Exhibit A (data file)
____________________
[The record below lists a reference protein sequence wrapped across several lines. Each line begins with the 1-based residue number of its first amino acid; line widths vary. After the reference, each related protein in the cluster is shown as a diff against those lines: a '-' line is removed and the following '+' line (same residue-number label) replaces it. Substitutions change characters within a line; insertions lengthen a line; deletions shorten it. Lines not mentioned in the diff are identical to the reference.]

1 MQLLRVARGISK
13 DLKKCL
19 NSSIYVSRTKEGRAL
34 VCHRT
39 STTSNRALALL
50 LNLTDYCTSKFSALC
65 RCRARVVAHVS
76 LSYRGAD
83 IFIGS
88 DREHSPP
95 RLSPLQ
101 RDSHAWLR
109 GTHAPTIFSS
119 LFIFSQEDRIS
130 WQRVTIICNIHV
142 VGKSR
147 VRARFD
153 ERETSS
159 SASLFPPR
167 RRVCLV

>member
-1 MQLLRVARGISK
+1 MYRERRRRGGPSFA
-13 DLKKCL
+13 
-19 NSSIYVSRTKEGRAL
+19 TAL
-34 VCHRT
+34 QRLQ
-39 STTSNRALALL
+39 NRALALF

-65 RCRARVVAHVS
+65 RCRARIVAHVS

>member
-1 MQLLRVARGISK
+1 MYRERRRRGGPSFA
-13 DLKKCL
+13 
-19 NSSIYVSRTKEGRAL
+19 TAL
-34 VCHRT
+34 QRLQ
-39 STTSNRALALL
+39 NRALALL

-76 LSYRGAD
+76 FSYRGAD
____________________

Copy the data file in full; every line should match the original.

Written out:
[The record below lists a reference protein sequence wrapped across several lines. Each line begins with the 1-based residue number of its first amino acid; line widths vary. After the reference, each related protein in the cluster is shown as a diff against those lines: a '-' line is removed and the following '+' line (same residue-number label) replaces it. Substitutions change characters within a line; insertions lengthen a line; deletions shorten it. Lines not mentioned in the diff are identical to the reference.]

1 MQLLRVARGISK
13 DLKKCL
19 NSSIYVSRTKEGRAL
34 VCHRT
39 STTSNRALALL
50 LNLTDYCTSKFSALC
65 RCRARVVAHVS
76 LSYRGAD
83 IFIGS
88 DREHSPP
95 RLSPLQ
101 RDSHAWLR
109 GTHAPTIFSS
119 LFIFSQEDRIS
130 WQRVTIICNIHV
142 VGKSR
147 VRARFD
153 ERETSS
159 SASLFPPR
167 RRVCLV

>member
-1 MQLLRVARGISK
+1 MYRERRRRGGPSFA
-13 DLKKCL
+13 
-19 NSSIYVSRTKEGRAL
+19 TAL
-34 VCHRT
+34 QRLQ
-39 STTSNRALALL
+39 NRALALF

-65 RCRARVVAHVS
+65 RCRARIVAHVS

>member
-1 MQLLRVARGISK
+1 MYRERRRRGGPSFA
-13 DLKKCL
+13 
-19 NSSIYVSRTKEGRAL
+19 TAL
-34 VCHRT
+34 QRLQ
-39 STTSNRALALL
+39 NRALALL

-76 LSYRGAD
+76 FSYRGAD